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The University of Oxford is working with partners in the US, including Harvard Medical School, to tackle antibiotic resistance.

More than 1.2 million people die each year as a direct result of antibiotic-resistant bacterial infections. But this number could soon rise dramatically: as resistance spreads, an increasing number of infections are becoming harder – and sometimes impossible – to treat as antibiotics become less effective.

Antibiotic resistance is already a major challenge and one that is growing fast. Without effective action, we could soon be in a “post-antibiotic era”, where even minor cuts and common infections could be fatal, and standard medical procedures become highly risky,’ said Harrison Steel, Associate Professor of Engineering Science at the University of Oxford.

To address this threat, in September 2023 President Biden announced a new Defeating Antibiotic Resistance through Transformative Solutions (DARTS) project. Backed by up to $104 million of funding, it is the largest investment made to date by the USA’s Advanced Research Projects Agency for Health (ARPA-H).

The aim of DARTS is to combine the power of artificial intelligence (AI), high-throughput testing and robotics to develop rapid platforms to test for antibiotic resistance. Led by Harvard Medical School, DARTS brings together more than twenty partners in the United States. As the only non-US partner in the project, Professor Steel’s research group was invited to participate due to its world-leading expertise in developing robotic applications to address biological challenges.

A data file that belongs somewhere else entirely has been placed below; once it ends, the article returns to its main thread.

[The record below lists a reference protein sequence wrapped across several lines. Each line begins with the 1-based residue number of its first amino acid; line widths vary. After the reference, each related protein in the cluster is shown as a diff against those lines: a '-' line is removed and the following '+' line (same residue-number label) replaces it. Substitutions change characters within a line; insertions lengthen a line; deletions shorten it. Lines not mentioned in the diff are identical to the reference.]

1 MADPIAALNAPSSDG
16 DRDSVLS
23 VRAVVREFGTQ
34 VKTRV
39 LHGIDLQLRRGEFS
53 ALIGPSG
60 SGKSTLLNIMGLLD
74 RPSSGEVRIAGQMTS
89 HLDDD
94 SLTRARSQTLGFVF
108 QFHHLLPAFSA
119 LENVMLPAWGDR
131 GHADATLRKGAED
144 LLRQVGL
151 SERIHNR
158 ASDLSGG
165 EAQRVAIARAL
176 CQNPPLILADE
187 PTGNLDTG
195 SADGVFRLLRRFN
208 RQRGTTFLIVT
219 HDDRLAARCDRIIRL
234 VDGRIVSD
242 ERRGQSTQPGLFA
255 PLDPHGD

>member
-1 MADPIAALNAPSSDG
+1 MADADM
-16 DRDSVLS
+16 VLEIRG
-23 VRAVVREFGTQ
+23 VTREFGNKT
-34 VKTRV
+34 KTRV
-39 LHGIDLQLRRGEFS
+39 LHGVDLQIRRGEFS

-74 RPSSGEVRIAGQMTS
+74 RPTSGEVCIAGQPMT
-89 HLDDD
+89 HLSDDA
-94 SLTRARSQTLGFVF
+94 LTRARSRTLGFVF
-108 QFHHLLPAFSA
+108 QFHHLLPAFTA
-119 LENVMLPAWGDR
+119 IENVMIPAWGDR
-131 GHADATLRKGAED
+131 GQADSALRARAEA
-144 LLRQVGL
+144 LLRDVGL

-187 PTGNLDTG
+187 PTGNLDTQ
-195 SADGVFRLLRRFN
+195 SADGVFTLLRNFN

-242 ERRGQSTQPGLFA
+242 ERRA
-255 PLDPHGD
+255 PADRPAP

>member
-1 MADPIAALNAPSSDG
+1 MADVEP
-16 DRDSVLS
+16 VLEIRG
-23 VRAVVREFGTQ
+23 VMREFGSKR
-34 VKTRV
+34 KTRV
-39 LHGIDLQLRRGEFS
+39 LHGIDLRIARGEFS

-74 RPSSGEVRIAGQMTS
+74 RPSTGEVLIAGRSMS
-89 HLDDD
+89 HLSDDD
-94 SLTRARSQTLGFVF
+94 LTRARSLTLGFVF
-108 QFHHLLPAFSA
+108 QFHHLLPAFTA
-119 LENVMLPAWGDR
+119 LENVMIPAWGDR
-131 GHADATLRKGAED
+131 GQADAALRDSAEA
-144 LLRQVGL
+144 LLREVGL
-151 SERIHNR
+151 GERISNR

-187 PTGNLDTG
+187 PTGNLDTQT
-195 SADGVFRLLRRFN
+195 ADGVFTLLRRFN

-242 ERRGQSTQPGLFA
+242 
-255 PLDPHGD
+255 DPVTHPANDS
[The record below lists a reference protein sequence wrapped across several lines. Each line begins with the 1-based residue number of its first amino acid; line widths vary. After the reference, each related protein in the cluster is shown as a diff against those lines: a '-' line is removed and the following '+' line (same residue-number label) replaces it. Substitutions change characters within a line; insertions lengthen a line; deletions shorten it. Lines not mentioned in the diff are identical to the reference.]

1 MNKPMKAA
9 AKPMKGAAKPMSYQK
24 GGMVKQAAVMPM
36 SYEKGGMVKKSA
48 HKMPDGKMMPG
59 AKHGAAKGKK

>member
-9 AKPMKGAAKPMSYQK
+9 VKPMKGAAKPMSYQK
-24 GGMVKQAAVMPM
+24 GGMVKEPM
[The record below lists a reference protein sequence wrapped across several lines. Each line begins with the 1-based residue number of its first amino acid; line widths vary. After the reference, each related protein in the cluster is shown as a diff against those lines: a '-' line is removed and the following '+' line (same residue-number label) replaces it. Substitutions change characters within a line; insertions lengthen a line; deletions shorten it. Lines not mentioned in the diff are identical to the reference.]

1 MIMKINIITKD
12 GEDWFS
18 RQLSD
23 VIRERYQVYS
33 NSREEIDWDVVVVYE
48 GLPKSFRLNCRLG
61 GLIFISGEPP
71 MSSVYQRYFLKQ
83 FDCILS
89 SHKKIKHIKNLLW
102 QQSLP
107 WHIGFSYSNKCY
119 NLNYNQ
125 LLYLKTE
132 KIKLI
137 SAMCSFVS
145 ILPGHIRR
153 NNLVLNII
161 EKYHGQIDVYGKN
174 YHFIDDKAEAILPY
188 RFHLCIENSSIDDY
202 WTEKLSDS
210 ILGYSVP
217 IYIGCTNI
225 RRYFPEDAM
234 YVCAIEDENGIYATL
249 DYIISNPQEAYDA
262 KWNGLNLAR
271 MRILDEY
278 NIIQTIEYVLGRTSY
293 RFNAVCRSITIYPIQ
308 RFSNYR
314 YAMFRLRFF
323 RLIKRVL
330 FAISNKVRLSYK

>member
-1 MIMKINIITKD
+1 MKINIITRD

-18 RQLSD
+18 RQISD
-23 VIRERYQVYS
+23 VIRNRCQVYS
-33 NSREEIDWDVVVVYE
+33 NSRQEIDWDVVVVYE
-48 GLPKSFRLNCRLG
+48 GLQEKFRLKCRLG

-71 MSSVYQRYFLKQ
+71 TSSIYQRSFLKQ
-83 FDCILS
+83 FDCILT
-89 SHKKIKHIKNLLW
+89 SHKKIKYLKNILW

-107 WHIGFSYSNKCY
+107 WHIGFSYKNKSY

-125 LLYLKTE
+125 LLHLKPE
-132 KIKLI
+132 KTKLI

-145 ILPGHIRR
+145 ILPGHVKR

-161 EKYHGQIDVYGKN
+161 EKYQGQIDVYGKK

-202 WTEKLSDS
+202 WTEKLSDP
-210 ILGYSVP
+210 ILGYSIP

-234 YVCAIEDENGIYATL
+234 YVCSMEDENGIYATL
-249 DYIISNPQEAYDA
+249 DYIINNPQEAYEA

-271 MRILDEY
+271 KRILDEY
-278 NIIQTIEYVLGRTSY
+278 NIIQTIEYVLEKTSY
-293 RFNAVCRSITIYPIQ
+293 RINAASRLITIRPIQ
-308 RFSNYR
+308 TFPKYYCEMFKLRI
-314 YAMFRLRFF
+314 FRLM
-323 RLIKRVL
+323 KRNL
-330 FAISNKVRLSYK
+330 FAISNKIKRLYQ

Harrison Steel, Associate Professor at the University of Oxford said,

‘Our aim is to develop a step-change technology to diagnose antibiotic resistance exponentially faster than current gold-standard methods’ he said. ‘When a patient arrives at a hospital with a bloodstream infection, every minute matters and so choosing the correct antibiotic quickly is crucial to success. However, methods currently used to identify bacteria and their antibiotic susceptibility have remained largely similar for the past 50 years and are simply not up to the challenge.’

The Steel Lab’s participation in DARTS reflects their international reputation for working at the interface between robotic technologies and synthetic biology to design biologically-inspired solutions to scientific, environmental, and industrial challenges.

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